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U.S. Beef and Pork Exports on Record Pace through June

U.S. red meat exports closed the first half of the year on a strong note, according to data released by USDA and compiled by the U.S. Meat Export Federation (USMEF). Although volume and value eased from the enormous totals posted in April and May, export value was still the highest on record for the month of June and first-half shipments established a record pace for both beef and pork exports.

“USMEF had expected a continued strong performance in June for both beef and pork exports, despite significant headwinds,” said USMEF President and CEO Dan Halstrom. “2021 has presented many formidable challenges for the U.S. industry, including a very tight labor situation, logistical obstacles that slowed product movement and foodservice restrictions in many key markets. So the fact that first-half exports reached record levels speaks to the loyalty of our international customer base, strong consumer demand for high-quality, nutritious U.S. red meat and the U.S. industry’s ability to adapt to a challenging and rapidly changing business climate. We have also seen a welcome rebound in beef and pork variety meat volumes, which had been down last year.”

June beef exports totaled 112,249 metric tons (mt), up 42% from a year ago when exports were still hampered by a COVID-related slowdown in production. Export value was $804.4 million, up 68% from a year ago and the third highest on record after April and May of this year. First-half exports reached 700,087 mt, up 18% from a year ago, valued at $4.64 billion (up 28%). Compared to 2018, the record year for U.S. beef exports, first-half results were up 6% in volume and 15% in value.

Pork exports reached 238,935 mt in June, up 15% from a year ago, while export value climbed 35% to $696.8 million. First-half pork exports topped last year’s record pace by 1% at 1.58 million mt, valued at $4.33 billion (up 7%).

Despite foodservice restrictions, Asian demand for U.S. beef proves resilient

Beef export value equated to $351.18 per head of fed slaughter in June, up 60% from last June’s COVID-impacted average. The first-half per-head average was $359.49, up 20% from a year ago. June exports accounted for 13.6% of total beef production and 11.5% of muscle cuts, both dramatically higher than a year ago. In the first half, exports accounted for 14.7% of total beef production and 12.5% for muscle cuts, each up about 1.5 percent points from a year ago.

Japan was the leading destination for June beef exports in both volume (24,864 mt, up 20% from a year ago) and value (up 28%). This pushed first-half exports slightly ahead of last year’s pace at 156,287 mt (up 1%), while value increased 6% to $1.05 billion. Japan’s imports of chilled U.S. beef were up 8% in the first half, including growth in the short plate and chuck/round categories, with U.S. beef accounting for 51% of Japan’s chilled import volume. Retail demand for U.S. beef remains extremely strong in Japan, where restaurants in several prefectures are required to close by 8:00 p.m. and restricted from serving alcohol.

Beef exports to South Korea reached 20,419 mt in June, up 36% from a year ago, valued at $169.4 million (up 55%). Exports to Korea established a torrid pace in the first half, climbing 22% from a year ago to 142,300 mt, and Korea was the leading value destination for U.S. beef at $1.08 billion (up 31%). Restaurants in Korea are also subject to shorter operating hours and other restrictions, but foodservice demand in Korea has weathered the pandemic fairly well through sharply higher takeout and delivery sales, while retail and e-commerce demand remains strong. Korea’s imports of chilled U.S. beef were up 25%, with the U.S. capturing 66% of Korea’s chilled beef market.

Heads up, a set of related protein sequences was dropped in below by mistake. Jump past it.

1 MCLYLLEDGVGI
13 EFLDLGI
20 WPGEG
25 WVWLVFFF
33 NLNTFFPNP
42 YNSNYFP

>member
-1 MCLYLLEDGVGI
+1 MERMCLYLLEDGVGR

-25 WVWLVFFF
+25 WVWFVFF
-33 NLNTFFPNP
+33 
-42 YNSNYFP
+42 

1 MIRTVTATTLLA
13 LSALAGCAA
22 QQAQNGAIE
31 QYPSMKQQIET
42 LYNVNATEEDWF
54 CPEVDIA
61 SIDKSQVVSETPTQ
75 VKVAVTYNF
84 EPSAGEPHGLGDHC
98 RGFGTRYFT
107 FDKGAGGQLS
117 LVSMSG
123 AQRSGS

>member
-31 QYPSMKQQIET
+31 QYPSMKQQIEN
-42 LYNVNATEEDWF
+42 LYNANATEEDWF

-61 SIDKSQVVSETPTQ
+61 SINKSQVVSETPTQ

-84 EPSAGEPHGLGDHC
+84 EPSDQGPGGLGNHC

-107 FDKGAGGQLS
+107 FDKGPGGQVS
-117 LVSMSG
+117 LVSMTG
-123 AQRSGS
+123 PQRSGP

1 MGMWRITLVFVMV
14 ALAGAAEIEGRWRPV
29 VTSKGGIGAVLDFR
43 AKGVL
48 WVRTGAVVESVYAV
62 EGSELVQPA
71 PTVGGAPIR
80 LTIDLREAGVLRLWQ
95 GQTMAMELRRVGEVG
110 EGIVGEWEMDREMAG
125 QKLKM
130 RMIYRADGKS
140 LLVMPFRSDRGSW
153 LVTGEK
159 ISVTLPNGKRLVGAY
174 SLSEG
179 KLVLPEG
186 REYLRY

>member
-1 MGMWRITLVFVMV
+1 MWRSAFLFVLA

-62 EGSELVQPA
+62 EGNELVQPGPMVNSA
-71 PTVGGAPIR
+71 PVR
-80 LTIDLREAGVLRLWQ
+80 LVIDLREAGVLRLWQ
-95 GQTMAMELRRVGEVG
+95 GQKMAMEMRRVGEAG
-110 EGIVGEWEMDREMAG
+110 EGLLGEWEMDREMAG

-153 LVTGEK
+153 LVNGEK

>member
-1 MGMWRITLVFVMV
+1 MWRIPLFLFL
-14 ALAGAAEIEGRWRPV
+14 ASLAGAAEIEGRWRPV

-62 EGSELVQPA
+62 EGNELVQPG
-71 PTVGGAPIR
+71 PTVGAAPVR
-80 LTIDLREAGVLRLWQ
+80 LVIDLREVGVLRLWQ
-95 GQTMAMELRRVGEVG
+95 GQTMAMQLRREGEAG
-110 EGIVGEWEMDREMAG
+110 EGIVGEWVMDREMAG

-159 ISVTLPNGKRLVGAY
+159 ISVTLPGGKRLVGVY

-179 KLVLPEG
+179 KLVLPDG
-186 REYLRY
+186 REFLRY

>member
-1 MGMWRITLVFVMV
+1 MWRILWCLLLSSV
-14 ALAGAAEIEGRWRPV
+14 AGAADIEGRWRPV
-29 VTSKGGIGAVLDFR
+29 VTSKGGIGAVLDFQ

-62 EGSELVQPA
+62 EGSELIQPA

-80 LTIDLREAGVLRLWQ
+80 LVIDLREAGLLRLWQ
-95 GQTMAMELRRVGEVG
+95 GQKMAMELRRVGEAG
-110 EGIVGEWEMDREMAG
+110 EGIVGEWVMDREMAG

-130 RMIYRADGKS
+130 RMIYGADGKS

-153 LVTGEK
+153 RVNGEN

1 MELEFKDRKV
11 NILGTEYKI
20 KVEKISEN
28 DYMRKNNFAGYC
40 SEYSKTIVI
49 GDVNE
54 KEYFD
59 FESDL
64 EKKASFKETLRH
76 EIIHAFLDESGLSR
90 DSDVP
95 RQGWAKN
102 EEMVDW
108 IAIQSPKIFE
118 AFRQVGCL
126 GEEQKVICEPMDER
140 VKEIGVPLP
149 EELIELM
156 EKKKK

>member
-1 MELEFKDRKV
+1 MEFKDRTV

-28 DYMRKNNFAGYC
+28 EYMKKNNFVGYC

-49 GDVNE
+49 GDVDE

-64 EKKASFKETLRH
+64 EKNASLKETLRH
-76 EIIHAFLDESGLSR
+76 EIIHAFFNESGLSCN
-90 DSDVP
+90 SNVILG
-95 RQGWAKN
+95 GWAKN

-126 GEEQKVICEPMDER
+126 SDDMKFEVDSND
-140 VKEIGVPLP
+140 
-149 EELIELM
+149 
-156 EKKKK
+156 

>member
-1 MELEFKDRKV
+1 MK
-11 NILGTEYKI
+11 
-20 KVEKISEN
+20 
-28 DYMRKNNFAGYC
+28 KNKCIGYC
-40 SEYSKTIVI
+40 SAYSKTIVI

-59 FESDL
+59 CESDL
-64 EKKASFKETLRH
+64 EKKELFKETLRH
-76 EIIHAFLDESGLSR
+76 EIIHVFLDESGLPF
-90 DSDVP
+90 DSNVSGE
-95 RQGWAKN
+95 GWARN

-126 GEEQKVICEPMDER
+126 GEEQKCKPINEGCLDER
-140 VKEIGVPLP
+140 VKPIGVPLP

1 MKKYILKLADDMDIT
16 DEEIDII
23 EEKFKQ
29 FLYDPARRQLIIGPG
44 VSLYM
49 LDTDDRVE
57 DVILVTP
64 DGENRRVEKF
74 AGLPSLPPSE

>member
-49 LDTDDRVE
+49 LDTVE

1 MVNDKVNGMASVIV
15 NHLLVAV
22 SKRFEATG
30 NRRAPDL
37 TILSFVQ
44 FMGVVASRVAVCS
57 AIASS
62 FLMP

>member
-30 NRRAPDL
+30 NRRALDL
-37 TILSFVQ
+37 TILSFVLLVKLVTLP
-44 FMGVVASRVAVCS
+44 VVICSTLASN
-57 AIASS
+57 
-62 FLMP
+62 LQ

Strong momentum continued for U.S. beef in China, with June exports holding close to the May total at 16,238 mt. Capitalizing on improved market access that took effect in March 2020 under the Phase One Economic and Trade Agreement, first-half beef exports to China increased more than 1,000% from a year ago in both volume (81,001 mt) and value ($622.5 million). China recently imposed extensive travel restrictions to counter spread of the COVID-19 Delta variant and mass testing and quarantines are occurring in some areas, but so far restaurant service has not been restricted.

Other first-half highlights for U.S. beef exports include:

  • Beef exports to Mexico – a critical destination for rounds and other underutilized muscle cuts, as well as beef variety meat – increased 15% from a year ago in volume (99,621 mt) and 22% in value ($481.3 million). The increase was due in part to a resumption in foodservice demand, including from the travel and tourism sector.
  • After a slow start to the year, beef exports to Taiwan rebounded to 29,361 mt, up 1% from last year’s record pace, valued at $279.6 million (up 11%). The U.S. dominates Taiwan’s chilled beef market, capturing 78% market share in 2021. Taiwan suspended dine-in service for restaurants in mid-May in response to a wave of COVID-19 cases. But similar to other markets, retail demand for U.S. beef has surged. Dining establishments began the gradual resumption of full service in late July, but under significant social distancing restrictions.
  • Fueled by outstanding demand in Guatemala, Honduras, Costa Rica and El Salvador, beef exports to Central America climbed 54% from a year ago to 9,719 mt, valued at $57.6 million (up 69%).
  • Led by growth in Chile and Colombia, beef exports to South America rebounded from last year’s low totals to reach 14,342 mt, up 23% from a year ago, while value climbed 57% to $72.9 million.
  • Exceptional variety meat demand, plus growth in muscle cut volumes, fueled a strong first-half increase in exports to the ASEAN region, led by Indonesia and the Philippines. Total exports to the ASEAN climbed 25% from a year ago to 28,773 mt, valued at $140.3 million (up 23%). This included a 55% increase in both volume (9,670 mt) and value ($21.3 million) for beef variety meat exports.